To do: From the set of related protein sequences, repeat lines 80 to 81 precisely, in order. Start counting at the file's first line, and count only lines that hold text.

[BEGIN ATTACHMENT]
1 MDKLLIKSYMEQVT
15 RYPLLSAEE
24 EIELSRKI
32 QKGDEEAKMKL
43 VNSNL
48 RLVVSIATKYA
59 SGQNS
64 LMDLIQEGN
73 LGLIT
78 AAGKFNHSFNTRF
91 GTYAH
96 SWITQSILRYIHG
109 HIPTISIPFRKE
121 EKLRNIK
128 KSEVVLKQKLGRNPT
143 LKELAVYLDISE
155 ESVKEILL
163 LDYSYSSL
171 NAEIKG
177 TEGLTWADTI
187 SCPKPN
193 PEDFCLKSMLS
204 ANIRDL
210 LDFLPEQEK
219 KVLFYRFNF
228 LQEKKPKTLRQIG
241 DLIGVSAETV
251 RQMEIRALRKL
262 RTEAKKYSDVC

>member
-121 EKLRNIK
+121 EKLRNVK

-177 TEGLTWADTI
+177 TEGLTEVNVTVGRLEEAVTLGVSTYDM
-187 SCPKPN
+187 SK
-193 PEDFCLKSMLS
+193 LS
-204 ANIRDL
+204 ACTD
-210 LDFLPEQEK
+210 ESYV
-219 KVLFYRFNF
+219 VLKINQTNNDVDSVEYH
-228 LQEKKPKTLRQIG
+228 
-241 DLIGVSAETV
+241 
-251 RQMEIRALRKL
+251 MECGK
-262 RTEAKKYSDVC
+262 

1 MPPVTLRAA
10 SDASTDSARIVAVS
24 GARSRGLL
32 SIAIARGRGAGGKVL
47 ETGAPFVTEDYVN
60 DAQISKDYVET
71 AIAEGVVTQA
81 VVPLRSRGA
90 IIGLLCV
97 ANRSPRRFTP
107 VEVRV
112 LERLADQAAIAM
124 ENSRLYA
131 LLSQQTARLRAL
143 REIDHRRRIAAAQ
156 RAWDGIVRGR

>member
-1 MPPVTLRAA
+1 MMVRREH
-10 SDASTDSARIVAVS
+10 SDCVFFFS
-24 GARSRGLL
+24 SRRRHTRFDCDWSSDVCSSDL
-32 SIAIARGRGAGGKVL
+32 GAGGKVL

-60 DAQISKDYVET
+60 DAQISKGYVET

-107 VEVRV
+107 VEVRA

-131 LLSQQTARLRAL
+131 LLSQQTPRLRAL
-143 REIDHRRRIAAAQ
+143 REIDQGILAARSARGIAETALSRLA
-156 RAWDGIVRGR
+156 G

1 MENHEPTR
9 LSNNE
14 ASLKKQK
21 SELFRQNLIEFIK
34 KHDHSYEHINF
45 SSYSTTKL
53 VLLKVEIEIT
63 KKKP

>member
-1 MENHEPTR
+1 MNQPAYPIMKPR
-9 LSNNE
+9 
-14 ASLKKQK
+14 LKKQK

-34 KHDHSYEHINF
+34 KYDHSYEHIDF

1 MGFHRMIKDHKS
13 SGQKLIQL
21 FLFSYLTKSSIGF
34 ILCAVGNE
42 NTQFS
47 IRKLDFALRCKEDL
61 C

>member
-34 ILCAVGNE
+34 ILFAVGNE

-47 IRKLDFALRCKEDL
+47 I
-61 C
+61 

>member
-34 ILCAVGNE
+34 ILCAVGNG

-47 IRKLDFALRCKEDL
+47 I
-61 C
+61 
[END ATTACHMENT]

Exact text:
-107 VEVRV
+107 VEVRA